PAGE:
With the finale moving to the countryside, the concluding fight feels much more like a traditional wuxia movie. If you don’t enjoy seeing your martial arts heroes swirling up a whirlwind of leaves, or running feather-footed across treetops, this won’t be for you. Nevertheless there are still some entertaining moments and it’s good to see some familiar faces busting out the moves.
“Monk Comes Down the Mountain” is a strange- yet-entertaining Chinese movie. For the first 30 minutes or so, I thought I was going to be treated to a Stephen Chow-esque kung fu comedy. However it evolves into a fantasy martial arts action film that questions the morals, honour and loyalty of the various characters He Anxia meets on his journey to enlightenment on the nature of good and evil.
“Monk Comes Down the Mountain” is all beautifully filmed with a big budget feel, excellent music score, and good performances all round, particularly from Wang Biaoqiang and Yuen Wah.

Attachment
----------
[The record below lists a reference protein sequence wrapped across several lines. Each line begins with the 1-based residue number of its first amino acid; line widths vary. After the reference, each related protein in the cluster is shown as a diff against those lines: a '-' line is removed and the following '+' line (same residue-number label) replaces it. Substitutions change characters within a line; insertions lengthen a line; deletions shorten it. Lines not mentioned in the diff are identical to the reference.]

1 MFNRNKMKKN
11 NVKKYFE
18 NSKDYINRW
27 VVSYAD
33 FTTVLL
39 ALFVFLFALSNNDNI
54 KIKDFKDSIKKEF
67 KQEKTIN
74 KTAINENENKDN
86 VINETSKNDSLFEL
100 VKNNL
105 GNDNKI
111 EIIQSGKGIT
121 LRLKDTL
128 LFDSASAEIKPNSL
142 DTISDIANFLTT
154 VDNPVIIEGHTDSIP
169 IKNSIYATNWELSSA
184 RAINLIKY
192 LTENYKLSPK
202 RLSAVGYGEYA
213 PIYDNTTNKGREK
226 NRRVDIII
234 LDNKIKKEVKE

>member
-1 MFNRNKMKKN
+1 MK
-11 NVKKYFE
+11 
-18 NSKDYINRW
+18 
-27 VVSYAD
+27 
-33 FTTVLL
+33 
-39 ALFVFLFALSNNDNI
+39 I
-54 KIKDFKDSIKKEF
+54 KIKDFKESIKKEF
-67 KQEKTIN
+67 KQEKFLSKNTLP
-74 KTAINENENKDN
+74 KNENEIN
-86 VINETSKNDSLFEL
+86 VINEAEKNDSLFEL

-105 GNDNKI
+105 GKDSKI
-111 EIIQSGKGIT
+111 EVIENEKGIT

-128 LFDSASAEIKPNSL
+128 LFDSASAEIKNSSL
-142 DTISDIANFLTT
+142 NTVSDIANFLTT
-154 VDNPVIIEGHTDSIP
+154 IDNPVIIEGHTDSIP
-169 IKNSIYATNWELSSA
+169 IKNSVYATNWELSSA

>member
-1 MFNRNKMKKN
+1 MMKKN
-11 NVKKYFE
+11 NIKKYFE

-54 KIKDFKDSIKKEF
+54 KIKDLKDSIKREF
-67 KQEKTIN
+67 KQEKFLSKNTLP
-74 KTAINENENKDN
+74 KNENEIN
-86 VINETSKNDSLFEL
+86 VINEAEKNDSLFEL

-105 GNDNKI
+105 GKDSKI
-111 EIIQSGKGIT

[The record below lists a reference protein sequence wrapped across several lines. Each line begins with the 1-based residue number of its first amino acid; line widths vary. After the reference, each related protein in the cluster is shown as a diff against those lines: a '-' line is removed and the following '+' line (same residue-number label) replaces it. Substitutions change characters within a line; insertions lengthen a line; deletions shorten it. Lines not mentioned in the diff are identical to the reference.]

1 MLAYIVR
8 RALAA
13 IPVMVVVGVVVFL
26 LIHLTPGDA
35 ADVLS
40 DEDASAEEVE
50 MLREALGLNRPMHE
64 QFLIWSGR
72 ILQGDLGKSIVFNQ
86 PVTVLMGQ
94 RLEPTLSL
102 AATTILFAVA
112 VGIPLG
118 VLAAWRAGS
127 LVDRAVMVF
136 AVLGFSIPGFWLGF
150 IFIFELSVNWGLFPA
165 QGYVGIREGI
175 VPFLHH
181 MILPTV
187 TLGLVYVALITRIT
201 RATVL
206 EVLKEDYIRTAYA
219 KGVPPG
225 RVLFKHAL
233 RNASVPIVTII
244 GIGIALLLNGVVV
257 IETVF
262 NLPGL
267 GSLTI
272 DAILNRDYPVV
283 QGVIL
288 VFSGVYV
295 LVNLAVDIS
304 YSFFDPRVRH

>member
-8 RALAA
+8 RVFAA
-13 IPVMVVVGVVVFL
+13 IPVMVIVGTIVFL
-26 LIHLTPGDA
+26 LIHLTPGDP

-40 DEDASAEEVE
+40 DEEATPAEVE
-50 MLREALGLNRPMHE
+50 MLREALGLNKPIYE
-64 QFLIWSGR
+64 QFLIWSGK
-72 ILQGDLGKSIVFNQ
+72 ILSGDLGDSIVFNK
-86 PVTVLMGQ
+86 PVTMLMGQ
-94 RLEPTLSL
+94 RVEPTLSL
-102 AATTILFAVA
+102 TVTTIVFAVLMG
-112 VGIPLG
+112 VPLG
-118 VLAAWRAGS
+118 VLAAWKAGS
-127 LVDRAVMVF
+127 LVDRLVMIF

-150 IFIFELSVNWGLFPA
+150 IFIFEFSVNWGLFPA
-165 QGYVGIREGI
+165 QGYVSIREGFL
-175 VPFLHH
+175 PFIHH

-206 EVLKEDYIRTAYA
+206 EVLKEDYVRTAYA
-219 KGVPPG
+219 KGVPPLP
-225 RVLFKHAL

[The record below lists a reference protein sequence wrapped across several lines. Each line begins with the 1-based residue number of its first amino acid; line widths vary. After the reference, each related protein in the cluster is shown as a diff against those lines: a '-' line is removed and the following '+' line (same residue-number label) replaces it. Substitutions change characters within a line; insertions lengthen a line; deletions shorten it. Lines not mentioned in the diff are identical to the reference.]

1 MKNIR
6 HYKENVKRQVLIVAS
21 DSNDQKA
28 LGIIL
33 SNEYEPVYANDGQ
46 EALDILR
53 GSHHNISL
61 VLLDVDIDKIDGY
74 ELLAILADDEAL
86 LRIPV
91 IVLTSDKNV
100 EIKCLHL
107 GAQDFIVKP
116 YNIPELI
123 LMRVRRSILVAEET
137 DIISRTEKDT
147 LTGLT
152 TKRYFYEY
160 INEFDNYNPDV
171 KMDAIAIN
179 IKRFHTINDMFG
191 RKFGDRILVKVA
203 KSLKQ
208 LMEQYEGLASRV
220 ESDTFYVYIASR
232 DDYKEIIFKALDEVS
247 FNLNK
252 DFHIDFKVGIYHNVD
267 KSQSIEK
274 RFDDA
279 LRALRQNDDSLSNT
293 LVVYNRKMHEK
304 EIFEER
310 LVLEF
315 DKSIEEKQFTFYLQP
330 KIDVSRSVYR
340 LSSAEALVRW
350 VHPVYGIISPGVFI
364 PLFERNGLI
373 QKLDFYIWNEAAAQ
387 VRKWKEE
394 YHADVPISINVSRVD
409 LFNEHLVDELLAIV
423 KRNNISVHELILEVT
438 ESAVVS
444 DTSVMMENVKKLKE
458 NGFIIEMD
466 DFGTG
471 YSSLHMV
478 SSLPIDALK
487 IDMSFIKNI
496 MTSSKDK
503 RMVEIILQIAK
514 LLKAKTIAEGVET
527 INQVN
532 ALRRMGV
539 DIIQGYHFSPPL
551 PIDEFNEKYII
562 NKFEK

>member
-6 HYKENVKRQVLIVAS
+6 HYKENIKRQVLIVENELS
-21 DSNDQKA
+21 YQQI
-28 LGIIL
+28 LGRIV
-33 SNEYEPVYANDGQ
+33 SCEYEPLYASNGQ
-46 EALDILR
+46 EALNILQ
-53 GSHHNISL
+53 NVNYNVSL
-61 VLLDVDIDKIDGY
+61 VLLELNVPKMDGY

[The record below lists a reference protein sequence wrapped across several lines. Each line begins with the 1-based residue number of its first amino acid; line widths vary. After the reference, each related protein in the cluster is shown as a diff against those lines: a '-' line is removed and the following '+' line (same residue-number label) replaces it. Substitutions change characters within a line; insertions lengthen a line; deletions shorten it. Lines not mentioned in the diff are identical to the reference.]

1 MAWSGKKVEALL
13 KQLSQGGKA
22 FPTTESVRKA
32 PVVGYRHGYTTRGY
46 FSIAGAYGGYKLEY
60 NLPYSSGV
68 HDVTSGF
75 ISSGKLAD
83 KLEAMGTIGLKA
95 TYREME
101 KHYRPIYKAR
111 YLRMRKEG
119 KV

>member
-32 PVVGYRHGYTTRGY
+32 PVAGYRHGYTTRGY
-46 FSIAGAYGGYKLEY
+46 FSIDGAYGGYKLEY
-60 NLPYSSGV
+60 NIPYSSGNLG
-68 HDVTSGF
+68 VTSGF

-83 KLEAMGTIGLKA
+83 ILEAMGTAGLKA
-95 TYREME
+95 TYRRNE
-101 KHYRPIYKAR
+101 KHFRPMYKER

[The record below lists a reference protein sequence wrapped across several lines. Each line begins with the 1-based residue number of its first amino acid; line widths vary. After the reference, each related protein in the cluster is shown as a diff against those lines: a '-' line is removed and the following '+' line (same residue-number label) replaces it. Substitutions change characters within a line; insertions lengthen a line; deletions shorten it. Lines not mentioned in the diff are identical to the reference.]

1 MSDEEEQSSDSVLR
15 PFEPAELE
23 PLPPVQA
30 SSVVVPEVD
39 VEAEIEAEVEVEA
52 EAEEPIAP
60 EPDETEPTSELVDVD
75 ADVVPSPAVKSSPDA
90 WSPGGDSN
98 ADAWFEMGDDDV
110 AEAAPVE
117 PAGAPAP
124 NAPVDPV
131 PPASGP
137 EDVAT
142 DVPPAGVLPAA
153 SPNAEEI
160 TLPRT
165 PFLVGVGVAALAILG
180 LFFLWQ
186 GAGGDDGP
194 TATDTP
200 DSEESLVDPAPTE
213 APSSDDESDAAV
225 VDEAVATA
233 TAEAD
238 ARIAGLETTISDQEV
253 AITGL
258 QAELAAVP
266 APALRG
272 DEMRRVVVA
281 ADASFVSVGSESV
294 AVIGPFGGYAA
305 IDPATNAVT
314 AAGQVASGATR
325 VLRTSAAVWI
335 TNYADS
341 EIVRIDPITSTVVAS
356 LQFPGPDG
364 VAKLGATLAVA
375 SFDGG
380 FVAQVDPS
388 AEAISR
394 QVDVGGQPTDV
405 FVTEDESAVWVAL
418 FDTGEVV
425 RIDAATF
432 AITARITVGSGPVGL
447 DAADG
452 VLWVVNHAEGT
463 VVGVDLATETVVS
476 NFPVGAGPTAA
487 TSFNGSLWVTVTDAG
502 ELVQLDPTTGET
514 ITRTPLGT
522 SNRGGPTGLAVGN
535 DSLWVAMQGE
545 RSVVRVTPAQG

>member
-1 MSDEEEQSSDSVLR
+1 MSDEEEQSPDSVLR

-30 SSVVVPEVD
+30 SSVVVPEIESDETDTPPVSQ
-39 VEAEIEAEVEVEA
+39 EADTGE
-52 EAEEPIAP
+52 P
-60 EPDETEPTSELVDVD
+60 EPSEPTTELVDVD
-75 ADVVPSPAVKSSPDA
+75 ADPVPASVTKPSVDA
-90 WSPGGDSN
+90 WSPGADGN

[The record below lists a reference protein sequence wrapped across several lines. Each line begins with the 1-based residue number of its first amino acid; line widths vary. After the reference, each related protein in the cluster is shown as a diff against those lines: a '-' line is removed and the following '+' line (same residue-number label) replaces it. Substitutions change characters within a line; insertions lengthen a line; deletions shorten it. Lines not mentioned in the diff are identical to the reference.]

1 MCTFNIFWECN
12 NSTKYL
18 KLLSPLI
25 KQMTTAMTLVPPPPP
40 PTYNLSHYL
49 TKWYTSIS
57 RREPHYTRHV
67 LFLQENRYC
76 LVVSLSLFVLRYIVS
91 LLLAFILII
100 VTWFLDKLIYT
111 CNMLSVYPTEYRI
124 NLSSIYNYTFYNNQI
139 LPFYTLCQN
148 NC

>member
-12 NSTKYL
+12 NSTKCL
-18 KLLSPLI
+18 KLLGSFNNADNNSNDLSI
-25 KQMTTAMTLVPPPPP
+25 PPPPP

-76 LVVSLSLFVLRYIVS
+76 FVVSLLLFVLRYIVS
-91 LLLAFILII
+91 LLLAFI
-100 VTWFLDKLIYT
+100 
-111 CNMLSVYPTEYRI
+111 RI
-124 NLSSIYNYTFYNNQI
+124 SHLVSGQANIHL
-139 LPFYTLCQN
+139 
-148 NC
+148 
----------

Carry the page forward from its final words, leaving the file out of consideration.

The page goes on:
This was heavily promoted at Chinese theatres for being released in IMAX 3D, and I imagine it would have looked very impressive. It is a tad long though, and I felt the pacing sagged heavily in the middle act.
At first, “Monk Comes Down the Mountain” looks to be a cartoonish fantasy film, but it’s actually a fairly philosophical treatise on human nature and karma. If you like Chinese-style fantasy action films with a little depth, there is plenty here to enjoy. It’s currently available to view on Netflix.
- “Meet good and bad people, but a hero stays true to himself.” – The Abbot
- Based on the popular martial arts novel by author and filmmaker Xu Haofeng (“The Sword Identity”, “Judge Archer”, “The Grandmaster”, “The Final Master“, “The Hidden Sword”).
- The music score was orchestrated by Klaus Badelt, a frequent collaborator with Hans Zimmer.
- Jaycee Chan, Jackie Chan‘s son, appears in this film. However, due to the scandal surrounding his marijuana usage he is not credited in any publicity.
- The action was choreographed by Ku Huen-Chiu, who has frequently stunt-doubled for Jet Li and worked on films such as “House of Fury”, “The Mummy: Tomb of the Dragon Emperor”, “14 Blades“, “Into the Badlands“, “Shadow” and “Raging Fire”.
- Director Chen Kaige is best known for his Palme d’Or, Golden Globe and BAFTA Award-winning film “Farewell My Concubine”.